The “No Increased Obligations” Condition in the Assignment Section

Absent unusual circumstances it is standard for the Lessee to take “day one” structure risk and “change in law/circumstance” structure risk throughout the lease term. As a practical matter, what this means is that if (1) tax withholding is imposed on rent payments (and the lessee must therefore gross up), (2) foreign exchange controls make payments more difficult or expensive or (3) any other requirement (legal or otherwise) is imposed on the lessee in connection with its performance of the lease agreement or its use of the aircraft, then the risk and burden of that requirement is on the lessee.

Aircraft lessors are fond of using the real estate leasing term “triple net lease.” In real estate a triple net lease is one in which the real estate lessee agrees to pay the following three (hence “triple”) costs (1) real estate taxes, (2) insurance costs and (3) maintenance costs related to the property; but in both real estate and aircraft leasing “triple net lease” is also used generically to mean that, as between the lessor and the lessee, the lessor bears no asset, operational or performance risks under the lease agreement.

Aircraft leases being “triple net leases” is a core concept of the aircraft leasing business and any deviation from that concept should be allowed only for compelling reasons.

That said, one exception to the “triple net lease” concept is often made in connection with the assignment of the lease by the lessor (usually accompanying the sale of the aircraft by the lessor or an affiliate). The assignment section of most lease agreements will contain a provision saying something like (paraphrasing):

“As a condition precedent to the lessor’s assignment of the lease, the lessee’s obligations under the lease will not, as determined at the time of the completion of such transfer, increase as a consequence of such transfer.”

That’s fair. The lessee should not be required to bear increased obligations as the result of a transfer to, say, a lessor based in another jurisdiction.

But now let’s look at a couple ways that lessors screw up this provision.

1. In the paraphrase above, note the clause “as determined at the time of the completion of such transfer.” This clause is key for at least a couple reasons.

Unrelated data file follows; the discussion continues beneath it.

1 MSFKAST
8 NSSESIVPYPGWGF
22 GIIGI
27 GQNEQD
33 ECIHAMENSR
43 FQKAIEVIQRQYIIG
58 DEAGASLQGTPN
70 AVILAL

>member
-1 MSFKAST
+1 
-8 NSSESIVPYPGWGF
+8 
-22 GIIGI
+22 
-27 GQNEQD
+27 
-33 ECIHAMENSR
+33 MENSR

First, if it is omitted a large part of the risk of change in law (post transfer) is shifted to the lessor if the new lessor is in a different jurisdiction from the transferring lessor. For example, if, post-transfer, tax withholding is imposed on lessee payments to the new lessor’s jurisdiction (and not to the old lessor’s jurisdiction), then the lessee will not be obligated to gross up. (I suspect some lessees would see not grossing up as the fair result, but it is contrary the concept of an aircraft lease being a triple net lease; that is, change in law is not a risk that aircraft lessors should take–either in a de novo lease or an assigned leases.)

Second, by not tying the “no increased obligation” condition to the time of transfer, the new lessor leaves itself open to spurious and not so spurious defenses for the rest of the lease term.

2. The “no increased obligation” condition should be just that–a condition, not a covenant. Once the lease transfer is accomplished, the condition should fall away and no longer be an operative provision (at least until the next transfer). I’ve seen some lessors fail spectacularly on this issue, not only making the “no increased obligation” provision a covenant but going on to give the lessee an explicit defense to performance, setoff rights, an express indemnity and lease termination rights if the lessee does have increased obligations.

Maybe I shouldn’t be so critical. Aircraft leases are commercial transactions and an outsider will never know about all the tradeoffs involved in a negotiation, but I suspect that a lessor which agrees to an on-going “no increased obligations” covenant in a transferred lease would never agree to take change in law/circumstance risk in a lease it originates.

Contingent Aircraft Insurance: The Exceptions Clause

As counsel to aircraft lessors I’ve worked with the major brokers in the London insurance markets and have found that the guys (and occasional gal) that work there are on the whole professional, friendly, knowledgeable and very customer oriented, but (you knew the “but” was coming) as a lawyer I frequently am frustrated with the vague drafting of the insurance policies and insurance certificates coming out of London and the equally vague responses to my attempts to understand or clarify the wording.

A prime example of vague drafting are two coverage exceptions that have been in contingent aircraft insurance policies for at least the last 15 years. I’ll discuss those exceptions below, but first some brief background on contingent aircraft insurance.